Kalmar Castle, in Sweden, is tranquil now, and murmuring tourists make the only sounds on cobblestones that rang with horses’ hooves and marching feet 800 years ago. The mighty fortress, where swords clashed in bloody battles, was replaced with a castle in the 16th century by King Gustav Vasa. This is one of Sweden’s
best-preserved Renaissance castles, complete with moats, dungeons, and secret passages. Copper-roofed and topped with gilded crowns, the castle perches on an island in Kalmar Sound, on Sweden’s southeastern coast. It’s open daily for tours from April through August.
The castle is next to the charming town of Kalmar, a 45-minute flight from Stockholm, 4- 1/2 hours by train through a landscape of birch forests, lakes, and well-tended farmhouses.
Kalmar, strategically set on the edge of the Baltic Sea, (Kalmar map) was important in centuries past as a trading post and rich farming and fishing region. Walking around the Old Town (Gamla Stan), I felt thrust back in time, passing bright blue and yellow cottages and stone houses built 300 years ago along the cobbled streets. In Kvarnholmen, the new town (“new” being a relative term here; this area dates from 1647), an impressive Baroque cathedral stands on the main square, Stortorget.
There’s an interesting modern museum, Kalmar Konstmuseum, where Swedish artworks are displayed, but for a fascinating glimpse of history, the Kalmar Lansmuseum is a must. Here you can see relics from a battleship that sank in 1676 and wasn’t discovered until 1980, at the bottom of the Baltic Sea. Divers found incredible treasure — gold, bronze cannons, carved wooden statues, and thousands of artifacts showing how people lived when the ship went down in battle. The divers rescued bones, buckles, buttons, coins, gloves, even a violin.
My hotel, the Slottshotellet, was across the street from a leafy park and within easy walking distance of the castle. Dating from 1864, its 44 rooms have period furnishings with modern comforts. The service was warm and friendly, the buffet breakfast was great. The hotel restaurant, the Vänner, has tables on the flowery terrace in summer so you can dine by the roses. Rooms for two, with breakfast, are around 1590 Swedish krona (the current exchange rate is 8 krona to $1).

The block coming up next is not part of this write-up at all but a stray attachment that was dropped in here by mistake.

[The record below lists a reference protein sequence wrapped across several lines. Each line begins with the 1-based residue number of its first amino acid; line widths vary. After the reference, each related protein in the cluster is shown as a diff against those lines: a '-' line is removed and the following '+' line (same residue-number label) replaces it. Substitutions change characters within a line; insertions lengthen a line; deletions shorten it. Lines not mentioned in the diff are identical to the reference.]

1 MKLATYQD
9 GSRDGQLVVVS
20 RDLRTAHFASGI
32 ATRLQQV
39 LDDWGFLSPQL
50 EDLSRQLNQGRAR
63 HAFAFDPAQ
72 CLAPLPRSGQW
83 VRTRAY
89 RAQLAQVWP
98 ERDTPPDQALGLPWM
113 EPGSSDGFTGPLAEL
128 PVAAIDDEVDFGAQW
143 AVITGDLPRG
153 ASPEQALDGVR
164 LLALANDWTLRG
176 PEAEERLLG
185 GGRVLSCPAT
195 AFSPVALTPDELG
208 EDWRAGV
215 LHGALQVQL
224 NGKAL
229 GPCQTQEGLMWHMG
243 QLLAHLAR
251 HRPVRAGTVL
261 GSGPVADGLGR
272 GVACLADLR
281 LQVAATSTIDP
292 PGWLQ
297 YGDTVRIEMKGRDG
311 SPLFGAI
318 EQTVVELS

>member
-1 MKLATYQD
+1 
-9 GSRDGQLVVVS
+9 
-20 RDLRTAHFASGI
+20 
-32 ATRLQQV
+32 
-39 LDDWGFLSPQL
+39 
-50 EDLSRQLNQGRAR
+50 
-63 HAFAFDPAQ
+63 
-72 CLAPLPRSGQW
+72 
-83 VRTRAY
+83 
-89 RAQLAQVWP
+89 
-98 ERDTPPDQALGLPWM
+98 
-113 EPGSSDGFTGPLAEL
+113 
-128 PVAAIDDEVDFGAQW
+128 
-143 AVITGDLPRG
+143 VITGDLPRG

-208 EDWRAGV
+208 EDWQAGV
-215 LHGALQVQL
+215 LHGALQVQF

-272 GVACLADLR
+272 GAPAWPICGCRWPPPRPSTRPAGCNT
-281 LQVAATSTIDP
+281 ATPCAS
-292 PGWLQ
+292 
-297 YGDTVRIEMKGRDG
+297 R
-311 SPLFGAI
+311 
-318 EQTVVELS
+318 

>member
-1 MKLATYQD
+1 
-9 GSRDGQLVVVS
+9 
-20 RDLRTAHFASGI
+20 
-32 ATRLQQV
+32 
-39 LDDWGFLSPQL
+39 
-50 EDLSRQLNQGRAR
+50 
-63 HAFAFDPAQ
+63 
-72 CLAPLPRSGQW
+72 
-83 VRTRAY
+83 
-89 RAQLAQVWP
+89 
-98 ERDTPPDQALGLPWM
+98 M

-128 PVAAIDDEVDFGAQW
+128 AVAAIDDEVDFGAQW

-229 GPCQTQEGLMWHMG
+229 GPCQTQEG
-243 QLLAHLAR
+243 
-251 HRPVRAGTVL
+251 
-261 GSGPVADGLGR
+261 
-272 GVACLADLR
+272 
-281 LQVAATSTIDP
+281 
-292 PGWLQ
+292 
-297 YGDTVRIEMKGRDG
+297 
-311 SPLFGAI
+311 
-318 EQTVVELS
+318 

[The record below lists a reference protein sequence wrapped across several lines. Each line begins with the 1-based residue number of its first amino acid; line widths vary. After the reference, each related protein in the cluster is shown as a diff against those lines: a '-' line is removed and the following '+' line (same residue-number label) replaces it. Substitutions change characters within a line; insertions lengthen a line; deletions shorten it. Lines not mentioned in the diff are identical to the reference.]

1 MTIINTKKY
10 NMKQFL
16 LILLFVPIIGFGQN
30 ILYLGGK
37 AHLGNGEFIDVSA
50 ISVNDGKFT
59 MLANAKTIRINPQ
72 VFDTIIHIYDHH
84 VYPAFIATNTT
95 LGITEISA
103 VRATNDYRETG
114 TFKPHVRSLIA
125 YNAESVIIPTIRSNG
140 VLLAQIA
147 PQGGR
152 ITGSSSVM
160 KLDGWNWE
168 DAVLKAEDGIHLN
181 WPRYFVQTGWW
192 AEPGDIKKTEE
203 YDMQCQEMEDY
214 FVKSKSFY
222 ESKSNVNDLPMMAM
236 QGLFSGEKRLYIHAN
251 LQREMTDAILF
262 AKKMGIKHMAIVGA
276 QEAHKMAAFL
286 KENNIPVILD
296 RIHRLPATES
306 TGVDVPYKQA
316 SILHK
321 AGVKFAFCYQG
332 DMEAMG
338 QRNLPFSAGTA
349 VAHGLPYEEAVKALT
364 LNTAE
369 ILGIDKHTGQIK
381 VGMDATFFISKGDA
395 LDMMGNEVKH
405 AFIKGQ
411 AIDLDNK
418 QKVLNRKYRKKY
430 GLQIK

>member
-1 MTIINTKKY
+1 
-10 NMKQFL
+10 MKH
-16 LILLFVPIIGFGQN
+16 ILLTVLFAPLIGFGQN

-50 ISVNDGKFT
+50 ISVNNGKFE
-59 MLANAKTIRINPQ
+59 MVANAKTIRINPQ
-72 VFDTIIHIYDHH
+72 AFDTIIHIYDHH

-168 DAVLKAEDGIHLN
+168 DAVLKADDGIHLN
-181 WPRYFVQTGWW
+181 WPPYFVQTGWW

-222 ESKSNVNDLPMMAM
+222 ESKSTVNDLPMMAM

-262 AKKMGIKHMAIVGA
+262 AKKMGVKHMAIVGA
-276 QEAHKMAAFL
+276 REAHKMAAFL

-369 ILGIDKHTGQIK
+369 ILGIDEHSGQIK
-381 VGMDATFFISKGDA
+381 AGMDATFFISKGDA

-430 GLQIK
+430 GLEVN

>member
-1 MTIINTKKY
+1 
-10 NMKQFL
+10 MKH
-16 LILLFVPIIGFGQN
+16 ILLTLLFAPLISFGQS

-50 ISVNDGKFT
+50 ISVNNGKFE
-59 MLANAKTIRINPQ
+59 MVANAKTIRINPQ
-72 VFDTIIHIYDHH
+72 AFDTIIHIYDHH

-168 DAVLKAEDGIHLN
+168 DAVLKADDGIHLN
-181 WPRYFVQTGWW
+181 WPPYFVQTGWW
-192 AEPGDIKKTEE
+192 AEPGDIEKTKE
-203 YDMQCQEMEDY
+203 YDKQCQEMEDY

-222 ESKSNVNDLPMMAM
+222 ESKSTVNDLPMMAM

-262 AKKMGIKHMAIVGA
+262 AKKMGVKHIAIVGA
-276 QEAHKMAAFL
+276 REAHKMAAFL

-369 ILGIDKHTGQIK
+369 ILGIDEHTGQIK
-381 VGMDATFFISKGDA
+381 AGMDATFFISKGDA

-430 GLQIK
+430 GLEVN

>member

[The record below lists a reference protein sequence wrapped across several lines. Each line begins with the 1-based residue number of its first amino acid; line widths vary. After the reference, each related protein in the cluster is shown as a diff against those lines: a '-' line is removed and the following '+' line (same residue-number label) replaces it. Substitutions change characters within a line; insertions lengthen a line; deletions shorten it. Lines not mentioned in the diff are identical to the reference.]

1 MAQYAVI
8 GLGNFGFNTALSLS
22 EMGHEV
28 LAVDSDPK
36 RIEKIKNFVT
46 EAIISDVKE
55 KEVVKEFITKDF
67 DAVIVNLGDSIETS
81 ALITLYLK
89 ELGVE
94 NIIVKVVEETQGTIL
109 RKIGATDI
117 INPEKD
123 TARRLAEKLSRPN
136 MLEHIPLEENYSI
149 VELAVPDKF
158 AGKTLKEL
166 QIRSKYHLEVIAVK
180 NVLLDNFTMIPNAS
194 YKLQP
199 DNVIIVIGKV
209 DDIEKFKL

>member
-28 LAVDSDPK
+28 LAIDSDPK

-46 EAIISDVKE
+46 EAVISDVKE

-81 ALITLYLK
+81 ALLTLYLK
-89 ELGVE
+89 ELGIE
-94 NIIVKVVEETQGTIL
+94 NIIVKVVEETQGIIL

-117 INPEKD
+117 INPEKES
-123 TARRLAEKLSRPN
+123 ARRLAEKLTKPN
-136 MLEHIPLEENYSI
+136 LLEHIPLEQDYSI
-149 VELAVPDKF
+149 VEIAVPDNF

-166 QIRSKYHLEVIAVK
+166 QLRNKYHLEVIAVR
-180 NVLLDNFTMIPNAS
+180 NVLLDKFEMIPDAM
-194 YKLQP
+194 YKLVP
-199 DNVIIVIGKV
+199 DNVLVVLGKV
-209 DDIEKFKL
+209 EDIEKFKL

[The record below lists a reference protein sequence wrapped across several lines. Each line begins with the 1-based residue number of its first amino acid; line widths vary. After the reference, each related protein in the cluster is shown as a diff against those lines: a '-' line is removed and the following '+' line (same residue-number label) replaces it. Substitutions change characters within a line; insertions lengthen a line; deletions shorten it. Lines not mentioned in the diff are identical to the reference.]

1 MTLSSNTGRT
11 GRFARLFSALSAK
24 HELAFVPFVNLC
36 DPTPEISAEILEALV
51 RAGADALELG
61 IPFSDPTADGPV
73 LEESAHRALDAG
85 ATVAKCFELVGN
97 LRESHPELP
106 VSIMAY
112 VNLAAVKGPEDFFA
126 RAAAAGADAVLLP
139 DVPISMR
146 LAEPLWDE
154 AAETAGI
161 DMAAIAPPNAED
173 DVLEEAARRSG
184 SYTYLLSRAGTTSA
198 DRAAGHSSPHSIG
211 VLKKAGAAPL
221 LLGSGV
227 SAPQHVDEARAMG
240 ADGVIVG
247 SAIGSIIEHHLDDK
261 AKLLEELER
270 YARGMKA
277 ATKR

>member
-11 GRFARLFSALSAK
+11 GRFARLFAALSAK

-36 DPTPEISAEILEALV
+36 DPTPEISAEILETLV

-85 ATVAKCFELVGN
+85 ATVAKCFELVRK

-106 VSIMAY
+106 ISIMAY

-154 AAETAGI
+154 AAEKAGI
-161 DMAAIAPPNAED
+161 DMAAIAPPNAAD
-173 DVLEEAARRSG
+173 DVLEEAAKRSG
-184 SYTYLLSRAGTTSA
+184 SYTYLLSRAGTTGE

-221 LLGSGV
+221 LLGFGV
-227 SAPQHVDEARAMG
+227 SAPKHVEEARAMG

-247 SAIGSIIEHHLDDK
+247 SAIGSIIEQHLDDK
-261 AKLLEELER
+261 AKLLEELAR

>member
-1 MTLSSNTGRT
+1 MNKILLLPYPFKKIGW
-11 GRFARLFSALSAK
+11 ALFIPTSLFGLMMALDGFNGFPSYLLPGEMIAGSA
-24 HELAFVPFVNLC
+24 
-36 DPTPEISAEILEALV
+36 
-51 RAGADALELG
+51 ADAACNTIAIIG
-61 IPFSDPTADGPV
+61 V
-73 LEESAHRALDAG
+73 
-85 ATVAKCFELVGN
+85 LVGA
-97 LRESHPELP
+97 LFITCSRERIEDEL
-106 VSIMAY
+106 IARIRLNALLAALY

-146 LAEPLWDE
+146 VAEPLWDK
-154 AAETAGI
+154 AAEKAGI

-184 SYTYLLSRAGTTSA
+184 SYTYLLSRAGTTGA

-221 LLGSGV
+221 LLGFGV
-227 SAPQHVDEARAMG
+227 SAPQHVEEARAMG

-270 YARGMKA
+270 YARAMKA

Other hotels I recommend are the Calmar Stadshotell, in an Art Nouveau building on the main square, and Clarion Packhuset, an atmospheric place with rooms overlooking the water. The Clarion is a good value; in addition to a sauna, free parking, and breakfast, guests are offered a light evening buffet. The Stadshotell has a restaurant, the Victoria, and a Scottish-themed pub, Pipes of Scotland.
Restaurants abound in this city of 60,000 people. Worth a visit not only for its sandwiches and cakes but for the atmosphere is Kullzenska Cafeet. Its upstairs rooms have much of the original 19th century home decor, complete with comfy sofas and tiled stoves.
One of the region’s claims to fame is its world-renowned Swedish glassware. Artisans in glass blowing have been crafting their works of high quality in the “Kingdom of Crystal” since the 16th century, when the king started the tradition with artisans from Venice. Several factories are open to tourists. I visited the Orrefors glassworks and came away with new respect for the skills (as well as a beautiful Orrefors bowl).
Kalmar is in the southern province of Smaland. Thousands of emigrants left the area for America, and their descendants often come in search of their roots. If you’re interested, several websites can help. One is www.genealogi.se/roots.
Near Kalmar, one of Europe’s longest bridges stretches over the water to the island of Öland, a favorite Swedish vacation spot.
Written by Marilyn McFarlane for EuropeUpClose.com